On Citizen Nick Hobby Center there is a couple of posts where Scott is talking about the nature of campaigns and how we might alter the Alpheca campaign that we were playing in that he had developed all sorts of background and rules for. I read through it all and my answer was "mechanics be damned, let's strip it down to just the narrative." The more I think about it the more I miss those early days and yearn for narrative play. Tournaments and leagues are fun but I just feel like something is missing - that I need to get back to my roots. Mechanics be damned my friends. Let's strip it down and concentrate on giving our games and armies depth.

Friday, August 29, 2008

Angels of Absolution Promotions and Demotions.

Last post I mentioned buying a second DETOLF glass display case from Ikea and how I'm using it as a source of inspiration. Though I don't have any pictures today, I did want to say that the last couple of cool days I actually spent some time going through my broken Angels of Absolution and making repairs so that I could get them into the display case.

While I was at it I felt it was time for Promotions and Demotions! You see, I've been collecting my Angels of Absolution for 14 years. I have full tactical markings on all of my finished models representing squads from 2 different companies and, of course, I have a ton of unfinished models earmarked for specific squads. Additionally, some of my earliest Angels of Absolution were models from the 2nd Edition 40K box set, and quite frankly are so static and ugly, I relegated them to the hard shell figure case long ago. However, with the advent of Apocalypse (which I still haven't played!) no model need be retired.

All of this said, I went through all of those old static marines that I had finished and I changed their knee pads from 5th Company to 6th Company so that the old marines operate from the Reserve Company where, in my head, they belong. I then had a number of beautiful newer marines that had 6th company markings that I promoted by changing their knee pads and squad number. While I'm at it I finishing some of the lingering models and getting them into the case as well. I'm actually very excited.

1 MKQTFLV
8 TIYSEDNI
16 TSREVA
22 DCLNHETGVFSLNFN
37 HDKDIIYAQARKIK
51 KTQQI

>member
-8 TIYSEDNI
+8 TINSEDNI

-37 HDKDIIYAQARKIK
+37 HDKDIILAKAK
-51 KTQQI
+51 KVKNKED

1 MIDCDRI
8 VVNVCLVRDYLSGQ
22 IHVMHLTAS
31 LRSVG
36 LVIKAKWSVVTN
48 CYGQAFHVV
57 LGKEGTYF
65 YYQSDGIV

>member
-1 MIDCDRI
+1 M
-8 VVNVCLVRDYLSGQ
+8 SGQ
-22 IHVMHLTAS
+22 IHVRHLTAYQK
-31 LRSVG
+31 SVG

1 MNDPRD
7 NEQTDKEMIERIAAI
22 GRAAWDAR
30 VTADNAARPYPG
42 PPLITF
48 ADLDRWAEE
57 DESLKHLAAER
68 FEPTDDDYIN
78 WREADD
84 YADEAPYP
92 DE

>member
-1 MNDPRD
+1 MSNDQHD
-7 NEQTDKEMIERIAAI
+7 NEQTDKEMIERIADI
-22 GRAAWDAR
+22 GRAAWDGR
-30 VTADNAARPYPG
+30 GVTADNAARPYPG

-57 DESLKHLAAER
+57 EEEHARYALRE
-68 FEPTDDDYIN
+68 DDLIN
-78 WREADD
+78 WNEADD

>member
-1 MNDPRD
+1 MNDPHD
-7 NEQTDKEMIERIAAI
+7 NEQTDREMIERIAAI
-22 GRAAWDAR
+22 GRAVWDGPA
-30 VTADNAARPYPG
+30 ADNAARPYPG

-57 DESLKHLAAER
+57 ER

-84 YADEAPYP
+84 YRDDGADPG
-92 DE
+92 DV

And while everyone is crying a river over the new C:SM, I'm getting stoked about Drop Pods and Black Reach. You can't please any of these people it seems. Oh well.

Wednesday, August 13, 2008

Glass Display Cases and Painting Impetus

For several years, dating back to when I lived in Washington, DC, I would stare at this glass display case at IKEA and jot the number down so I could pick it up when I got down to the warehouse floor. At least a dozen times I talked myself out of actually buying it. Concerns about having to move it, a hang up I had that it didn't match my other IKEA furniture, worries that the dogs would break it (or my friends!), and whatever else I could come up with consistently prevented me from buying this glass display case. Well around this time last year I finally broke down and bought it. It met with mixed reviews, some people loved it, yet others said it was the final nail in the coffin of me ever getting laid. Truth be told, though my models don't keep me warm at night, seeing them on display and having visitors compliment them fills me with pride. As a mediocre player, my greatest joy in the hobby has always been when people stop at my table at a tournament or when I used to display them in the cabinet at the GW store I managed, and they would compliment my painting. Even I periodically walk past my own models on display and stop to look at them. I'm proud of them and I feel they are worthy of display.

One of the greatest things about owning a display case is that it reinforces the feeling of accomplishment you get when you complete a model. Instead of the finished model going straight into the hard shell figure case for storage in the closet until the next battle, it goes up on display and you get a constant visual reminder of your army growing. This often acts as a catalyst for continued progress. For someone who has trouble staying focused, its just another tool for keeping my eye on the prize.

A few months ago, as I was working on my Redemptors of Golinar Imperial Guard army I quickly discovered that I was basically out of space in my cabinet. I was storing all of my IG tanks in progress in the case so I could maintain a visual reminder of my progress and I had to pull all of my other models out of the display case to make room for them. My beautiful Orks and Angels of Absolution were shelved and put back into cold storage.

Last week I dusted my display case which had gone half empty from various models going to tournaments or getting pulled out of their cases for gaming nights and re-shelved elsewhere. Now nice and clean I started re-organizing the display case and dragging out my completed models for display. This is what actually prompted me to repair Chaplain Vitus - I wanted to get him back in the case.